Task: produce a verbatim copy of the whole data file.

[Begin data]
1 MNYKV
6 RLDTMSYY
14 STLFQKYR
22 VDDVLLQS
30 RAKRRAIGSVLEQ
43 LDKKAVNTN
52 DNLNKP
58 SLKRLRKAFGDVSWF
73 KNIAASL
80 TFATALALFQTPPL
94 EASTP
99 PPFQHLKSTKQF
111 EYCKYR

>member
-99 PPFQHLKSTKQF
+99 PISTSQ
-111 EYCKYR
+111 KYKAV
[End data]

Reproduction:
1 MNYKV
6 RLDTMSYY
14 STLFQKYR
22 VDDVLLQS
30 RAKRRAIGSVLEQ
43 LDKKAVNTN
52 DNLNKP
58 SLKRLRKAFGDVSWF
73 KNIAASL
80 TFATALALFQTPPL
94 EASTP
99 PPFQHLKSTKQF
111 EYCKYR

>member
-99 PPFQHLKSTKQF
+99 PISTSQ
-111 EYCKYR
+111 KYKAV